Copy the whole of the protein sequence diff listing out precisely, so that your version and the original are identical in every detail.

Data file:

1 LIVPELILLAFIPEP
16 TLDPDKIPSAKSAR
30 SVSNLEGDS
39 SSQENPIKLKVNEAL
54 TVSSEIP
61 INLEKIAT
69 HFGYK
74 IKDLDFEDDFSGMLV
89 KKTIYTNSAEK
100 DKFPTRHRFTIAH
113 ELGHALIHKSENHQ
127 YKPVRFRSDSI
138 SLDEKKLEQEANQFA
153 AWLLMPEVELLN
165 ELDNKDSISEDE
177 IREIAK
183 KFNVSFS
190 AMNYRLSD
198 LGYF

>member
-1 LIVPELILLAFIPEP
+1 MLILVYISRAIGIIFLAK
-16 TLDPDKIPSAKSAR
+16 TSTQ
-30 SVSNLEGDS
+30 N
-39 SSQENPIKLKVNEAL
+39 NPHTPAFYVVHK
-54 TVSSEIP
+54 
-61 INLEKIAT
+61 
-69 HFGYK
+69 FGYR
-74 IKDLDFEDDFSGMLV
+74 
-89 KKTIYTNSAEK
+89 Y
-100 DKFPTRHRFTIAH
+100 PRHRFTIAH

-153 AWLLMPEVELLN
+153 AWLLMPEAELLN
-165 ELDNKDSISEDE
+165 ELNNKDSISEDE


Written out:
1 LIVPELILLAFIPEP
16 TLDPDKIPSAKSAR
30 SVSNLEGDS
39 SSQENPIKLKVNEAL
54 TVSSEIP
61 INLEKIAT
69 HFGYK
74 IKDLDFEDDFSGMLV
89 KKTIYTNSAEK
100 DKFPTRHRFTIAH
113 ELGHALIHKSENHQ
127 YKPVRFRSDSI
138 SLDEKKLEQEANQFA
153 AWLLMPEVELLN
165 ELDNKDSISEDE
177 IREIAK
183 KFNVSFS
190 AMNYRLSD
198 LGYF

>member
-1 LIVPELILLAFIPEP
+1 MLILVYISRAIGIIFLAK
-16 TLDPDKIPSAKSAR
+16 TSTQ
-30 SVSNLEGDS
+30 N
-39 SSQENPIKLKVNEAL
+39 NPHTPAFYVVHK
-54 TVSSEIP
+54 
-61 INLEKIAT
+61 
-69 HFGYK
+69 FGYR
-74 IKDLDFEDDFSGMLV
+74 
-89 KKTIYTNSAEK
+89 Y
-100 DKFPTRHRFTIAH
+100 PRHRFTIAH

-153 AWLLMPEVELLN
+153 AWLLMPEAELLN
-165 ELDNKDSISEDE
+165 ELNNKDSISEDE